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Child Program Check-In: Becoming More Trauma-Informed

Cardinal Innovations Healthcare — June 02, 2021
Things are moving along in the Child Program this month. We’re gearing up for our new Foster Care Pilot program. We’re creating a new standard way of screening children entering the Department of Social Services (DSS) for trauma. Our team is working with Davidson County on a new child welfare initiative. We’ve made it easier for kids to access community-based services. And we hit—exceeded—one of our Plan of Action goals.

Read on to learn more and to hear how one DSS liaison helped a Forsyth County teen avoid foster care.

Foster Care Pilot Helping Kids in Cabarrus, Forsyth, and Rockingham Counties

We’re creating a Foster Care Pilot to serve children involved with DSS. The program will help provide kids and caregivers with:
  • Trauma-informed education
  • Crisis support
  • Structured case management
It includes two levels of support: Support Team and High Fidelity Wraparound. Support Team is our new service model. It’s for children and teens who may not need High Fidelity Wraparound. We’ve also chosen two providers—Children’s Home Society and SPARC Services & Programs—to offer Support Team services.

Foster Care Pilot Goals

We want to see this pilot improve:
  • Caregivers’ confidence and skills in meeting their kids’ needs
  • Access to behavioral health care for children and families involved with DSS
  • Children’s placement stability
If the pilot is successful, we’ll expand this program to our other counties.

A Better Way to Assess Children

Trauma is common in children involved in the child welfare system. So, we’ve partnered to begin using a new process for children (four years and up) entering foster care. We’re making trauma screening a standard part of evaluation. Our partners include: We’re using an evidence-based screening tool developed by Project Broadcast. We’ll evaluate children through the Trauma-Informed Comprehensive Clinical Assessment (TICCA). The screening and TICCA results will help ensure each child is diagnosed correctly. A proper diagnosis helps us connect children to the right providers and services.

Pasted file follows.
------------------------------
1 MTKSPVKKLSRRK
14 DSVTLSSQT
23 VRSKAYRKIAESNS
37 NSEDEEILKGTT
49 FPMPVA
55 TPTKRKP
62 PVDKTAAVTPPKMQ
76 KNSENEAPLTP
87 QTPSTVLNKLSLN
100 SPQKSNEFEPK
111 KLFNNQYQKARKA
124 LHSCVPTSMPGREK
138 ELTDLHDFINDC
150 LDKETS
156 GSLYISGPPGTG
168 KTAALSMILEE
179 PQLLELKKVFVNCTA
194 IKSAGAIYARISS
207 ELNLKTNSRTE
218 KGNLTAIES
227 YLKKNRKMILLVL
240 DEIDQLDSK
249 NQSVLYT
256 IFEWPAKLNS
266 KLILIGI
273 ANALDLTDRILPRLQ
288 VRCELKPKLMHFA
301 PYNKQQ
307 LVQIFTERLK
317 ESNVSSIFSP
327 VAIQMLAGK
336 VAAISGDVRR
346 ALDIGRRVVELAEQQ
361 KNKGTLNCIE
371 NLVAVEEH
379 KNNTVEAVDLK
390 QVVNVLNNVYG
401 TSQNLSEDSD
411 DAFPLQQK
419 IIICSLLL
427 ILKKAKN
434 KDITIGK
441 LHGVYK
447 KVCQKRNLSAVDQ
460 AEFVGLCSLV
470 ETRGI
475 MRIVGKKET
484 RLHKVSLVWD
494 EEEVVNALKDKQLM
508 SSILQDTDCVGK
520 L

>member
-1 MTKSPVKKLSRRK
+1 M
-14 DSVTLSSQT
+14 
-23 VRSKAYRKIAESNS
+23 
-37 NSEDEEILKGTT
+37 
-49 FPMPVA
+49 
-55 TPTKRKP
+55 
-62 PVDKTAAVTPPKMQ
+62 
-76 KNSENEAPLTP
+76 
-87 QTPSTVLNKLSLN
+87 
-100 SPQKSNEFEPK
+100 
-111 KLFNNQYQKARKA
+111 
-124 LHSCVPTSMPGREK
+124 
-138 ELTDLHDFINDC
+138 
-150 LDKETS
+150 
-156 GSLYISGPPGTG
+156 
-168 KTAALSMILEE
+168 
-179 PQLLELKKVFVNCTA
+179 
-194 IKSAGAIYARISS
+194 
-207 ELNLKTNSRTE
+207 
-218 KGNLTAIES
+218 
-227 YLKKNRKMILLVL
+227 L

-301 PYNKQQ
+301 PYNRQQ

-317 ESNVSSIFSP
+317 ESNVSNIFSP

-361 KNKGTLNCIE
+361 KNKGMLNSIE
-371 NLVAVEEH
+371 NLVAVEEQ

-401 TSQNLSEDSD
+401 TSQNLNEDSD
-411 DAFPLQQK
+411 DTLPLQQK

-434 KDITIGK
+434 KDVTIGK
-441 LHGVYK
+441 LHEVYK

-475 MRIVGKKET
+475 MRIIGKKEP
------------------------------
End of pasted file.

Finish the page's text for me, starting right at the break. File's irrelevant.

This two-year pilot also supports this training curriculum to encourage a more trauma-informed system.

Supporting the “Partnering for Excellence” Model in Davidson County

Benchmarks’ Partnering for Excellence (PFE) model was created to improve the lives of families involved in the child welfare system. It focuses on creating a more trauma-informed community. Specifically, this model centers on:
  • Early trauma screening
  • High-quality assessments
  • Connection to services
  • Trauma-informed and resiliency-focused training for providers and staff
  • A holistic service delivery approach
With Benchmarks’ guidance, Davidson County has outlined their plans and goals for using the PFE model. Cardinal Innovations will be actively supporting Davidson as they continue their PFE work this June.

Children Can Access Community-Based Services Faster